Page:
Curvature

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Curvature
« on: November 10, 2021, 07:10:17 AM »
If boats or any object go over the curvature of earth how comes we can't see this curvature they are going over or hidden behind?Go to this website with earths curve calculator https://www.omnicalculator.com/physics/earth-curvature scroll down and find the diagram with the curvature and an object hidden from curvature,  where is the big hump of curvature hiding the bottom of objects? Or whole objects? I know you are going to say earth is too big to see the curvature but then objects ain't going over the curvature you can't have it both ways.

If someone can show me on a small scale an object going over a curvature without seeing the tilt or the curvature then that would disprove my point.

Re: Curvature
« Reply #1 on: November 10, 2021, 10:58:21 AM »
If boats or any object go over the curvature of earth how comes we can't see this curvature they are going over or hidden behind?Go to this website with earths curve calculator https://www.omnicalculator.com/physics/earth-curvature scroll down and find the diagram with the curvature and an object hidden from curvature,  where is the big hump of curvature hiding the bottom of objects? Or whole objects?
The water that's obscuring the the bottoms of those objects is the "hump". What do you think "the hump" should look like? Why?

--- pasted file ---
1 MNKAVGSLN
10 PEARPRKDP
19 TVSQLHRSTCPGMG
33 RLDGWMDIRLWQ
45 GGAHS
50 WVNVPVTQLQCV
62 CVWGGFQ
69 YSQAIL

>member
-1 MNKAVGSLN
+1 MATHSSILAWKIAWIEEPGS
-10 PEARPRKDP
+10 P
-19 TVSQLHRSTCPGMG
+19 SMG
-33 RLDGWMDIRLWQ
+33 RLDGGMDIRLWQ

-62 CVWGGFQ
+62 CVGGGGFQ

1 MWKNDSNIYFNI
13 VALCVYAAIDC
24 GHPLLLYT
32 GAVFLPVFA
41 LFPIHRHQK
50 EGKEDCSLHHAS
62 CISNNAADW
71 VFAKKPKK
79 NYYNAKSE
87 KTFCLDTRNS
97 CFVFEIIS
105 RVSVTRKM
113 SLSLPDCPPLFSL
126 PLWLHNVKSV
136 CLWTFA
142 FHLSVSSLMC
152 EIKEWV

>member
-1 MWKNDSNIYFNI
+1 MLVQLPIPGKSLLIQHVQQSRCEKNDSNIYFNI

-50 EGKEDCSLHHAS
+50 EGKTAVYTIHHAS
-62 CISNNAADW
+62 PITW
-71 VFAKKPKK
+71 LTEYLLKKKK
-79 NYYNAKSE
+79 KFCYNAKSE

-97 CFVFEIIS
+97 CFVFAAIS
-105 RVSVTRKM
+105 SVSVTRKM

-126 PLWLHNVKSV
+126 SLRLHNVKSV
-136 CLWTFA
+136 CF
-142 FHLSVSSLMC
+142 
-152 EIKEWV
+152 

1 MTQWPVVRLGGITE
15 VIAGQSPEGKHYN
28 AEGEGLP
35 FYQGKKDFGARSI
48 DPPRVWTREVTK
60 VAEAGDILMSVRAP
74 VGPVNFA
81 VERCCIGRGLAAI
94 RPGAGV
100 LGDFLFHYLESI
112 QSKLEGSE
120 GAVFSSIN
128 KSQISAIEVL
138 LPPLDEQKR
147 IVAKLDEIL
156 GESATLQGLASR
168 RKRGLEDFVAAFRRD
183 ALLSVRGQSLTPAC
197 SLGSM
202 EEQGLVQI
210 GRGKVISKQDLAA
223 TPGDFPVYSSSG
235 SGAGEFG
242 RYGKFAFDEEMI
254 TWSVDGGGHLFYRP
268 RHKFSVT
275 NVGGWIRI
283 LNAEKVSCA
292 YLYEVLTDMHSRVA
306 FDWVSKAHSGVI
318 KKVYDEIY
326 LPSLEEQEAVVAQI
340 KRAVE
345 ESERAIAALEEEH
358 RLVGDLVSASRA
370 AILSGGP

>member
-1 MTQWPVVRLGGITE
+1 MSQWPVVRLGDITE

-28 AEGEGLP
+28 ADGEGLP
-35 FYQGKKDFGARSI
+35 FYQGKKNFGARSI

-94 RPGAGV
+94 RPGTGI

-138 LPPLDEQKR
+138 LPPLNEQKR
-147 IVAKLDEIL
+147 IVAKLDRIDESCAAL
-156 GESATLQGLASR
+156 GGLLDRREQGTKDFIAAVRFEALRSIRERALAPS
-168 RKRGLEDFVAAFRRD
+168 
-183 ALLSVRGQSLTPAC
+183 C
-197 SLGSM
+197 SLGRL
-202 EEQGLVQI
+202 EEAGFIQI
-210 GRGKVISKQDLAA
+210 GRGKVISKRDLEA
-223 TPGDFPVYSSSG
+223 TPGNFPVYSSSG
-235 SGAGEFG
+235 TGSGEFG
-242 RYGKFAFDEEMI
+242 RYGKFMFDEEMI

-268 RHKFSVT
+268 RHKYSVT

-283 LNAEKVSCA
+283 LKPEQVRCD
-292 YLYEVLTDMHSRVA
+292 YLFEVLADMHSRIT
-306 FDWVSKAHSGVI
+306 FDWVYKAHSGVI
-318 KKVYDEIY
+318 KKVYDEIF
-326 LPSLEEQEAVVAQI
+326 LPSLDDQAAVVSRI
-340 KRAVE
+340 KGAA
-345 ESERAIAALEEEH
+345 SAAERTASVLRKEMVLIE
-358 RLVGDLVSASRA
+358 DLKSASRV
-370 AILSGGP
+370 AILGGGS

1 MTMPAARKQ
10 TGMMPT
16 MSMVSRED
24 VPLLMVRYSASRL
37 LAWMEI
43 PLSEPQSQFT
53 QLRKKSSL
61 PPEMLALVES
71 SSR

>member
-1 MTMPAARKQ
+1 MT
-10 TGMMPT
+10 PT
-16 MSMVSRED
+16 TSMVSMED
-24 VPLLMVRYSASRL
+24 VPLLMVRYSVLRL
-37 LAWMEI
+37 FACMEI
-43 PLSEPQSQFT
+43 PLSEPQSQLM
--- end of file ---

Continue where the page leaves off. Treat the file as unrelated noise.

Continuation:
Quote
I know you are going to say earth is too big to see the curvature but then objects ain't going over the curvature you can't have it both ways.
There's no "both ways" about it. Perhaps "earth is too big to see the curvature" (if anyone actually said that) is better stated as "earth is so big that the curvature isn't immediately obvious". As you note with boats and other objects partially obscured by the horizon, you can see it if you do more than casually glance, and think about it for a few moments.
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If someone can show me on a small scale an object going over a curvature without seeing the tilt or the curvature then that would disprove my point.
As already noted, because the earth is almost 14,000 km in diameter, curvature is less obvious from at the surface (even flying in an airliner is almost the same since you're only about 0.2% further away from its center) than looking at a volleyball you're holding in your hands - which would be about the same as looking at earth from about 20,000 km or so above the surface.